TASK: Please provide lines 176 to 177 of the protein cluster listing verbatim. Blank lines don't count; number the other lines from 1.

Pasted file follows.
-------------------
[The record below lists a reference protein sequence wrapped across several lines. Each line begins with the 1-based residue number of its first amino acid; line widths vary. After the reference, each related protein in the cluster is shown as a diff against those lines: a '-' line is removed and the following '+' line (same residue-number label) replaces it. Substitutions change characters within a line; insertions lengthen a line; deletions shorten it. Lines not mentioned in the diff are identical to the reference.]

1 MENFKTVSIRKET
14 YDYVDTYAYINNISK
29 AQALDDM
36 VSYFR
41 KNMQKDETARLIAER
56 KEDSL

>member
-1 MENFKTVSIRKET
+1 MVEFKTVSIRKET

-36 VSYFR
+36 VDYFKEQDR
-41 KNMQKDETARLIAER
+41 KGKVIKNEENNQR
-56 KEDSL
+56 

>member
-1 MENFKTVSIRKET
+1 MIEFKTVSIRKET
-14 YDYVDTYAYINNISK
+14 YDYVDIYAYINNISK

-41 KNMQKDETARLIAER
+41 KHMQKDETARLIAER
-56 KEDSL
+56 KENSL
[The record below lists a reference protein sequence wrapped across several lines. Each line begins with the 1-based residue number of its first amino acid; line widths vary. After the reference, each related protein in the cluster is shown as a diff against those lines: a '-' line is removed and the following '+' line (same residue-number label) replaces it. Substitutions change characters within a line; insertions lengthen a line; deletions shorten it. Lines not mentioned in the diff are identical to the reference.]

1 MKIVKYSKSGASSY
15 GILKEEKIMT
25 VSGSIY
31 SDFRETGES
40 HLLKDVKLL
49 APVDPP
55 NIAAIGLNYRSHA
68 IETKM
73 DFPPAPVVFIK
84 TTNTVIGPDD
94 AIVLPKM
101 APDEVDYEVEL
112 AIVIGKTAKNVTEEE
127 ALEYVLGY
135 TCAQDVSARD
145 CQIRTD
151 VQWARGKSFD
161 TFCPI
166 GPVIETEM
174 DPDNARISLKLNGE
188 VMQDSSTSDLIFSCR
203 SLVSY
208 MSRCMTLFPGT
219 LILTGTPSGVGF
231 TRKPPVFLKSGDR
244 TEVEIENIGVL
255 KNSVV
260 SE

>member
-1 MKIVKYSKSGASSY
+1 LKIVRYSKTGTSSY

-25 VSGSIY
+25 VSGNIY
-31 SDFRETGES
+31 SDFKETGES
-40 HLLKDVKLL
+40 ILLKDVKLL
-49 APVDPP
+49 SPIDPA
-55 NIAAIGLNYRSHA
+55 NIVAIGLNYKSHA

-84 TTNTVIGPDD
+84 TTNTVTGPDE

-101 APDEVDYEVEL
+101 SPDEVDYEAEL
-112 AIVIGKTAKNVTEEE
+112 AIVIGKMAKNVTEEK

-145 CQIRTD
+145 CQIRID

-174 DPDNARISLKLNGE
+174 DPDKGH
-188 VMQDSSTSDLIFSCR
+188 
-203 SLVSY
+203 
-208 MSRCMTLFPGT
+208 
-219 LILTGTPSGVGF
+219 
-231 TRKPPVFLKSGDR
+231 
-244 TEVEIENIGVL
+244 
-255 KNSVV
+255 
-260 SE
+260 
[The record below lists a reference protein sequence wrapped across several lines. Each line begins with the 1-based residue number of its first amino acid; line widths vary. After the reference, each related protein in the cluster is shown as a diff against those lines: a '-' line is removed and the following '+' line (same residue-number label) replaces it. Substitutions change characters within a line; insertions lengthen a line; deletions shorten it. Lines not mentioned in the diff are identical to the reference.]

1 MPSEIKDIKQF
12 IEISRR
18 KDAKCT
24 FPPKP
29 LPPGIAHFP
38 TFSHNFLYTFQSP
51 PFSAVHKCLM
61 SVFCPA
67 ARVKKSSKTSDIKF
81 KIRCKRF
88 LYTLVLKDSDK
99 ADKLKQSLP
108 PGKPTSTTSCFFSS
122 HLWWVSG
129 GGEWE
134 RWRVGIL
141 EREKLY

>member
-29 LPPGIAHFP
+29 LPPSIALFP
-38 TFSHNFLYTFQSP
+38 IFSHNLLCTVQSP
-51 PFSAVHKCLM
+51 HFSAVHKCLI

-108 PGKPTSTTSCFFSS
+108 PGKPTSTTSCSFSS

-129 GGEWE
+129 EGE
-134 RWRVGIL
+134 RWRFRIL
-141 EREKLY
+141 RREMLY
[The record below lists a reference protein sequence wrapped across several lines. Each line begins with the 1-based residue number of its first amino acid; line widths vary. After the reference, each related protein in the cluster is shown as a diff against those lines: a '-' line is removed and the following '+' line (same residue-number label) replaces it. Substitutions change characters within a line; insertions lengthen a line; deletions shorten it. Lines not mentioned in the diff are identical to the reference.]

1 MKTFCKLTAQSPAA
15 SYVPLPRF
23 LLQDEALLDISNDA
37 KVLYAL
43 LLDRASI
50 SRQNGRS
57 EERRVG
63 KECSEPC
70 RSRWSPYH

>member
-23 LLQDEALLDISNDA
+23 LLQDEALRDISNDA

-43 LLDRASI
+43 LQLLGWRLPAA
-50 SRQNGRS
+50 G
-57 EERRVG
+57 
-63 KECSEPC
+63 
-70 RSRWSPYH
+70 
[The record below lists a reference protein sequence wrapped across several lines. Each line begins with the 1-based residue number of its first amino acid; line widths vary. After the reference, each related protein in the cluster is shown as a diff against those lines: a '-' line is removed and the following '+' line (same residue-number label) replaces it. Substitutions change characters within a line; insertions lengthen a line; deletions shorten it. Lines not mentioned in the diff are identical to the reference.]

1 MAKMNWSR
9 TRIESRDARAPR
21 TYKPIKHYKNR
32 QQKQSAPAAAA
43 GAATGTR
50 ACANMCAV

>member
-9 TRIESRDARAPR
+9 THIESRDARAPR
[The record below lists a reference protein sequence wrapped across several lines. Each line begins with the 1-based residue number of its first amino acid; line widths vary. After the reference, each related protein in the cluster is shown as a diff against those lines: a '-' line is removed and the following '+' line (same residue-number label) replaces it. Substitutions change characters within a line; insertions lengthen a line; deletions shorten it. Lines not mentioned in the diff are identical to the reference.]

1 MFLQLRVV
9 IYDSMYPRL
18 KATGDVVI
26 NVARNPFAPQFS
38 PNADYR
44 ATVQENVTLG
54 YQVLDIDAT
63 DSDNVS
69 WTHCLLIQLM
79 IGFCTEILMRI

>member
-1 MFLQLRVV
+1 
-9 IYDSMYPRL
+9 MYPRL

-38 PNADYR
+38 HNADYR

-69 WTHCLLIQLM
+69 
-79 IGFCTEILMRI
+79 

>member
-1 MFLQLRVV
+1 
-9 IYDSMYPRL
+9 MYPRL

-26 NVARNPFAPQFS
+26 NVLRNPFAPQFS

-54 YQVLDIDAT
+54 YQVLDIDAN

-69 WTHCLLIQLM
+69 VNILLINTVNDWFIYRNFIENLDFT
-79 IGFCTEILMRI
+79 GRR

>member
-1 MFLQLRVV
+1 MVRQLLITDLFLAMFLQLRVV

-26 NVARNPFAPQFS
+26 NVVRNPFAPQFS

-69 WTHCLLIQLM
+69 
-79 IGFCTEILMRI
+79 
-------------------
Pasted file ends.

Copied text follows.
-38 PNADYR
+38 HNADYR